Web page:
Waitress: So that is some sauces for the oysters. I will give y’all a little explanation in a second. Here’s a homemade iced tea.

Daryl: Amazing.

DTD: Love it.

Waitress: So, starting off with spicy; I’m not sure if any of you guys like hotness.

Both: Oh yeah.

I like spicy food. Very spicy food. And although I know how to gauge a Thai Restaurant asking “How hot would you like it?” [the answer is always “medium”], I really have no barometer for an oyster house in Ontario.

Waitress: Perfect. This guy [pointing] is like super hot, super forward with its heat. You’re going to know right away.

Daryl: Oh, Scotch Bonnet. Oh, that’s hot!

DTD: I grow those.

The Scotch Bonnet pepper is a close relative to the Habanero, used primarily in Jamaican and Caribbean food. A decently hot berry.

Waitress: Yeah, so you’re familiar. This is mainly Scotch Bonnet, a little bit of carrots, but it’s called Scotch Bonnet for a reason y’all. And then we have the Island Hot, has the Scotch Bonnet peppers, but a little more balanced with some cucumber, a little bit of turmeric, some mustard. This one kind of creeps up on you. It’s a little bit of a slow burn. You’re going to say “Oh my god, she said it’s hot, this literally doesn’t…”, and then it gets you when you least expect it, eh. And then I’ve got our Worcestershire – all of these we make in-house – and this one is a little bit different from your regular Worcestershire. We mainly add cinnamon to it. So it’s different.

DTD: Oh, that’s neat.

Waitress: It’s different, but it’s a lot of people say they really like the difference. If you use it on an oyster, it’s going to taste more steak-like, so it’s a really cool experience.  Then this is my personal favorite, house Mignonette, red wine vinaigrette with some shallots. Does not take away from the oysters, still really nice and briny. So, it’s perfect there.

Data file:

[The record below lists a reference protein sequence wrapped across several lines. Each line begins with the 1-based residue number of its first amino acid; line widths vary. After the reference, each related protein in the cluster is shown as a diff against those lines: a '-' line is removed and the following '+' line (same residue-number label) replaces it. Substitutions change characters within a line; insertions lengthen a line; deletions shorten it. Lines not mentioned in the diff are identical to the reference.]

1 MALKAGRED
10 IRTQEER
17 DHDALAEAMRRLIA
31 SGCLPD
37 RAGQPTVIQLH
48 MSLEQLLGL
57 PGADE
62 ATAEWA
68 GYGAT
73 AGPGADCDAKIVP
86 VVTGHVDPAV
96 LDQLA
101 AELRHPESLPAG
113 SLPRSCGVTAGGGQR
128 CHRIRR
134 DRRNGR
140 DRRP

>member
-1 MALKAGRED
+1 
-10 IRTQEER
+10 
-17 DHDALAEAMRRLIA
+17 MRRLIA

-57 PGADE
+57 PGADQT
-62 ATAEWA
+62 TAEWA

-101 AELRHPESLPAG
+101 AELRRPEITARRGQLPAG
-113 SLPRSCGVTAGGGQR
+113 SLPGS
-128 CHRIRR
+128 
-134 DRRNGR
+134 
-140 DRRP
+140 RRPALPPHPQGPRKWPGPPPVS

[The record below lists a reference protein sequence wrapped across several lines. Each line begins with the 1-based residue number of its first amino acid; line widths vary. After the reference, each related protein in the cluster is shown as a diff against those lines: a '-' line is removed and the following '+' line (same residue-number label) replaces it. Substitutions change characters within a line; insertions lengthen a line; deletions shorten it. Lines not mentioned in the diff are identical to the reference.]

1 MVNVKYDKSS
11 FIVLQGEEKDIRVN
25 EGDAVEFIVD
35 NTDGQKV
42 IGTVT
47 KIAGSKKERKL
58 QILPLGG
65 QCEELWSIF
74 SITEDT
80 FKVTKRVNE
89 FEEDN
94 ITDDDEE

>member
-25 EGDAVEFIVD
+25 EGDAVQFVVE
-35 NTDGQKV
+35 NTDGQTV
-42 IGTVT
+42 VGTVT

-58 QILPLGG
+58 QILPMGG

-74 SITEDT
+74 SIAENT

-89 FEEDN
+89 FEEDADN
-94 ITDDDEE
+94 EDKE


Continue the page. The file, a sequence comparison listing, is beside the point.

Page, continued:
A Mignonette sauce is traditional for oysters, and is composed mainly of shallots, vinegar, and cracked peppercorns. The rest of the sauce is a free for all, but it has to contain those big three to be a Mignonette.

DTD: That’s beautiful.

Waitress: You guys can toss any extra stuff you might have in that bucket, eh. And I’ll leave you guys be.

Daryl: That’s very nice. Amazing.

DTD: I love it. I’m literally translating every “eh” in the conversation.

I mean no disrespect, but the very mild Canadian touch to the tempo of our waitress’ speech, the tone of her vowels, and her choice of hesitation markers, just made me happy. Plus she brought me literal towers of food.

Daryl: Am I saying it much?

DTD: No, no. She is. [laughs]

Daryl: [laughs] I don’t notice when I do. I don’t think I do it very often, it’s pretty rare. The odd time I get caught…

DTD: That’s [the sauce] very sweet and spicy – it’s really good! But they put like a cinnamon or something in there. Or cardamom.

Daryl: I was super curious about how they put it in the Worcestershire sauce. I had never heard of that.

DTD: That sounded really interesting. Alright…

In every dinner interview, I forget to take pictures. And I need to decorate my blog posts with something. So at this point, I took out my camera, remembering to get some pictures. And Daryl did what Daryl is famous for doing – he game the “Daryl Gape.” Go ahead, google search pictures of Daryl Andrews. I’ll wait. Now you know.

DTD: I knew you were going to do that! [laughs] That’s perfect, I always forget to take pictures, which makes the web page a lot more boring.

Daryl: My favorite with the face is – have you ever met David Preti? He’s the president at CMoN [Cool Mini or Not].

DTD: Yes, I’ve met him once.

Daryl: OK, so he’s a very says-what-he-thinks, blunt guy – I love it. We get along great. But he hates, hates with a passion [the face]… I don’t know why so strongly, but every photo I take with my mouth open, he will contact either me or Eric Lang, and be like, “You need to tell Daryl to stop.” So, at GenCon… He’s told me this like 100 times. But every time he tells me, he thinks he’s informing me of something new.

Someone should interview that Eric Lang guy. And maybe talk about people like David Preti.

DTD: Like you’ve never heard it before.